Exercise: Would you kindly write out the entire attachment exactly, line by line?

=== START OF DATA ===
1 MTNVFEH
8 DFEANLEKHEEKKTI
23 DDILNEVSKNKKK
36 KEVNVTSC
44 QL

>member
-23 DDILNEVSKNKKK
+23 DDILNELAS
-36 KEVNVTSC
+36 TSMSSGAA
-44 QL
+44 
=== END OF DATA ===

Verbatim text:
1 MTNVFEH
8 DFEANLEKHEEKKTI
23 DDILNEVSKNKKK
36 KEVNVTSC
44 QL

>member
-23 DDILNEVSKNKKK
+23 DDILNELAS
-36 KEVNVTSC
+36 TSMSSGAA
-44 QL
+44 